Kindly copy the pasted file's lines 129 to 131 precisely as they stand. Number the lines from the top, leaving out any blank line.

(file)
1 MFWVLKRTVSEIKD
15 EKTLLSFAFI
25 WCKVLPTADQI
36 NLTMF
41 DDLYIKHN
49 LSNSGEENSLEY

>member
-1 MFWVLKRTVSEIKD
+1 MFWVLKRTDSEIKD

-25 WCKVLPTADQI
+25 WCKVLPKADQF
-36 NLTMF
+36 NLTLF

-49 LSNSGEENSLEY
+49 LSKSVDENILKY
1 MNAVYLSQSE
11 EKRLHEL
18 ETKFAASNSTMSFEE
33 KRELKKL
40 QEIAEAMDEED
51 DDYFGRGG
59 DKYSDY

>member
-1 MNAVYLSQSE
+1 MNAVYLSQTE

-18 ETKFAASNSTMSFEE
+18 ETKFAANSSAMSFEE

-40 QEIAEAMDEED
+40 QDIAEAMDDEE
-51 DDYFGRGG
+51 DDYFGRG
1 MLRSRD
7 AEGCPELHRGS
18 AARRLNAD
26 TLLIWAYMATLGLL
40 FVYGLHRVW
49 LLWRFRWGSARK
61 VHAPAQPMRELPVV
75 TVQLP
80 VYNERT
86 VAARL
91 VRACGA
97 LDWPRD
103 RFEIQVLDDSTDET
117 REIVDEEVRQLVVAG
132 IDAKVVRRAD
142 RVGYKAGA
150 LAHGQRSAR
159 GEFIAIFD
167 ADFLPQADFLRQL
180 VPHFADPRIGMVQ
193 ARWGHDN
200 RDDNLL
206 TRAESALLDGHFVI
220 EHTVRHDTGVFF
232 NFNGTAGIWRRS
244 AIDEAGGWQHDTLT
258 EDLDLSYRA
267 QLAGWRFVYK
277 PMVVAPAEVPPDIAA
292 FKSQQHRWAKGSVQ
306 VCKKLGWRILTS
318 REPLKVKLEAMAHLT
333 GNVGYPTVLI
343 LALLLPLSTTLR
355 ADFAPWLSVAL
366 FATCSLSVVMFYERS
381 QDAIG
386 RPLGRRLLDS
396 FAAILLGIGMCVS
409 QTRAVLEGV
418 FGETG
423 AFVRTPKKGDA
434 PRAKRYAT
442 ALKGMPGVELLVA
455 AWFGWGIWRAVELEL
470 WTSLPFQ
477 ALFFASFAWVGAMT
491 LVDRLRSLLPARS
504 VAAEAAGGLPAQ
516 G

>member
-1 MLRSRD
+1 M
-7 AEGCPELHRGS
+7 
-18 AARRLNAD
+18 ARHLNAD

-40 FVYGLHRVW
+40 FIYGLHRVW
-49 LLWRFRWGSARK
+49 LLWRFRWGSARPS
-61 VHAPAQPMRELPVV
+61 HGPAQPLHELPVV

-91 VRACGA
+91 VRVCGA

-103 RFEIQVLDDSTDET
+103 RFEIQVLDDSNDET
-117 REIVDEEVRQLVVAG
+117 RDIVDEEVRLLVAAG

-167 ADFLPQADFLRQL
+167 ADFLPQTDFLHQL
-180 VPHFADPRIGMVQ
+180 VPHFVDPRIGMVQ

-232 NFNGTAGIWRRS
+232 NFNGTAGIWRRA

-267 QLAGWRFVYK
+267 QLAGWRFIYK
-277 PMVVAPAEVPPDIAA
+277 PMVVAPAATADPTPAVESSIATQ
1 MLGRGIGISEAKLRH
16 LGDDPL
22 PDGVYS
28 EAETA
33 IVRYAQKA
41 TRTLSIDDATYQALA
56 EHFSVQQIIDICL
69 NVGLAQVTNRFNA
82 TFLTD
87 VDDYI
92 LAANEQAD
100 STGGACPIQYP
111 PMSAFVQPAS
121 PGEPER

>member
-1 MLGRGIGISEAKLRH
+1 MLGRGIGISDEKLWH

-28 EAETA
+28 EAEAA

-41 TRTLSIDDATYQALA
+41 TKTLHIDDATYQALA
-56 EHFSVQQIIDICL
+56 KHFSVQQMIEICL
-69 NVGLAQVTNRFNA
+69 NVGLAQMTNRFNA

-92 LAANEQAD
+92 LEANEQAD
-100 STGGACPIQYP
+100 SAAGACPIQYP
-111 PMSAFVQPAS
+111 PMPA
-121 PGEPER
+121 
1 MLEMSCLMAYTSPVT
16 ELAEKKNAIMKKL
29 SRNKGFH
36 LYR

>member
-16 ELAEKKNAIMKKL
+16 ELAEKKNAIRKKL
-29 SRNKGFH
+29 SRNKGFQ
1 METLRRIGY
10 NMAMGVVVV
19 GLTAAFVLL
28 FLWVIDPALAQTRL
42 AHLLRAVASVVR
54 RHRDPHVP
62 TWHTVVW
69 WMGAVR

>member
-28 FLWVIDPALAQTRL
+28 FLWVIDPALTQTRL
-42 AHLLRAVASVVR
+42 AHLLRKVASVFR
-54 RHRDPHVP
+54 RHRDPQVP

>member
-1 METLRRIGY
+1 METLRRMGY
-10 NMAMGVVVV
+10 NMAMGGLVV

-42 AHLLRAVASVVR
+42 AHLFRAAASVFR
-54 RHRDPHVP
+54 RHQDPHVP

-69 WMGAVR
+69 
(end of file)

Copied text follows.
+28 EAEAA

-41 TRTLSIDDATYQALA
+41 TKTLHIDDATYQALA